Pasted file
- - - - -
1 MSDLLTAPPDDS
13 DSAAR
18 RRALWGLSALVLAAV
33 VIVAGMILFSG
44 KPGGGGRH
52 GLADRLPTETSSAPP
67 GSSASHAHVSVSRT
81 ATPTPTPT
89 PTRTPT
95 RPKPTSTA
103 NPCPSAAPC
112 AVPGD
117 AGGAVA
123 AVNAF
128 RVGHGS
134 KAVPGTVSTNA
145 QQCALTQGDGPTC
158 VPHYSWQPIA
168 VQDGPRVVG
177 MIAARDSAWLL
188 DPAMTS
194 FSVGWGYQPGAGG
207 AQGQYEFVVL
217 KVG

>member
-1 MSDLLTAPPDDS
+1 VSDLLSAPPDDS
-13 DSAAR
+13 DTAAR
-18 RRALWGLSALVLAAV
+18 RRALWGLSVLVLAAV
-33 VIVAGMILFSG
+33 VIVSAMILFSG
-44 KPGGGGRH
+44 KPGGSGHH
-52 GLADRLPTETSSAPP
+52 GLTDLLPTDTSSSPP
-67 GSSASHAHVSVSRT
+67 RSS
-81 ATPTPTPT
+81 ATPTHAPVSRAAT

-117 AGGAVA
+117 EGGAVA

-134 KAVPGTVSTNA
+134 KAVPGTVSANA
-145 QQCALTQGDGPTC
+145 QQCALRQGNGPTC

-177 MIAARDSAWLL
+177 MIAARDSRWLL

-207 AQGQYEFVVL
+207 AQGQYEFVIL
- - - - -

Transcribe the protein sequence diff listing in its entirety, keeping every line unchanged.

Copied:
1 MSDLLTAPPDDS
13 DSAAR
18 RRALWGLSALVLAAV
33 VIVAGMILFSG
44 KPGGGGRH
52 GLADRLPTETSSAPP
67 GSSASHAHVSVSRT
81 ATPTPTPT
89 PTRTPT
95 RPKPTSTA
103 NPCPSAAPC
112 AVPGD
117 AGGAVA
123 AVNAF
128 RVGHGS
134 KAVPGTVSTNA
145 QQCALTQGDGPTC
158 VPHYSWQPIA
168 VQDGPRVVG
177 MIAARDSAWLL
188 DPAMTS
194 FSVGWGYQPGAGG
207 AQGQYEFVVL
217 KVG

>member
-1 MSDLLTAPPDDS
+1 VSDLLSAPPDDS
-13 DSAAR
+13 DTAAR
-18 RRALWGLSALVLAAV
+18 RRALWGLSVLVLAAV
-33 VIVAGMILFSG
+33 VIVSAMILFSG
-44 KPGGGGRH
+44 KPGGSGHH
-52 GLADRLPTETSSAPP
+52 GLTDLLPTDTSSSPP
-67 GSSASHAHVSVSRT
+67 RSS
-81 ATPTPTPT
+81 ATPTHAPVSRAAT

-117 AGGAVA
+117 EGGAVA

-134 KAVPGTVSTNA
+134 KAVPGTVSANA
-145 QQCALTQGDGPTC
+145 QQCALRQGNGPTC

-177 MIAARDSAWLL
+177 MIAARDSRWLL

-207 AQGQYEFVVL
+207 AQGQYEFVIL